Configure WinRM to execute PowerShell Script on a remote Azure machine with ARM

Posted by: Subodh Sohoni , on 6/16/2016, in Category Microsoft Azure
Views: 34216
Abstract: Use the WinRM service to execute PowerShell script on a remote machine in Azure that is under ARM

Microsoft has introduced Azure Resource Manager (ARM) to make it easier for managing Azure resources. It creates Resource Groups which are a collection of cloud services of virtual machines, virtual networks, network interfaces, network security rules, public IP address, storage accounts, etc. A virtual machine added to the resource group can be accessed in the build or release management task using a combination of the name of the resource group and fully qualified name (FQDN) of the virtual machine.


WinRM is a service that allows remote execution of PowerShell scripts over the HTTP or HTTPS connection. For running a PowerShell script from a remote machine, the virtual machine where the script has to run (we will call it as host) has to have WinRM listeners on HTTP and HTTPS protocols. These listeners use the port 5985 and 5986 respectively. Build service and Release Management service of TFS 2015 and Visual Studio Team Services (VSTS) have many tasks that use the WinRM service to execute PowerShell script on a remote machine in Azure that is under ARM.


Figure 1: Release Management task that runs a PowerShell script on target machine

A virtual machine that is created in the resource group of ARM can be easily configured to have listeners for WinRM service. WinRM Service listeners are already installed on those virtual machines. Those listeners are not accessible because, in Azure, communication endpoints for the ports 5985 and 5986 are not created by default for those VMs. For a VM that is in the workgroup, it is essential to bind the WinRM service to secure transport that uses HTTPS protocol. To enable access to WinRM HTTPS listener, we need to create an Inbound Rule to allow traffic on port 5986. For VMs under the Resource Group in ARM, port 5986 is already opened in the firewall.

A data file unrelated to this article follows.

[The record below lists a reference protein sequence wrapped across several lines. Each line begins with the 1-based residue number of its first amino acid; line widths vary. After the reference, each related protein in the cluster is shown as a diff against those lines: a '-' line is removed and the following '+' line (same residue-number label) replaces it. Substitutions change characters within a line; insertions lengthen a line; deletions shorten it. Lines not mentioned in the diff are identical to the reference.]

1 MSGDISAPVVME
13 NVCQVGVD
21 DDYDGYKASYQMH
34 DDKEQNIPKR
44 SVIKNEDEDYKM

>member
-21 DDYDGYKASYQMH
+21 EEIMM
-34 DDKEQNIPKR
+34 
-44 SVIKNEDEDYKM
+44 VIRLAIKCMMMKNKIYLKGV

Figure 2: Create Inbound Rule for Port 5986

When we configure a task that uses WinRM for executing a PowerShell script, it is expected to configure WinRM listener for HTTPS transport protocol on the target machine. The Fully Qualified Domain Name (FQDN) of the target machine is used to set up these tasks. Unfortunately, when executing such a task, it fails with an error “The SSL certificate contains a common name (CN) that does not match the hostname”. This error occurs because the WinRM listener configured on the target server does not have the SSL certificate that has the FQDN in the name. We can check the WinRM listeners in the configuration on the machine that is created by ARM by running the following command in the developer command prompt.

winrm e winrm/config/listener

Running this command may show the following configuration:


Figure 3: WinRM Listeners (as original)

You may observe that for a listener configured for HTTPS, the Hostname parameter has a value that is the IP address of the machine and not the FQDN. Let us now check if we do have an SSL certificate that has an FQDN as CN. For that run the command mmc.exe and select the snap-in for Certificates and select Computer account as the scope.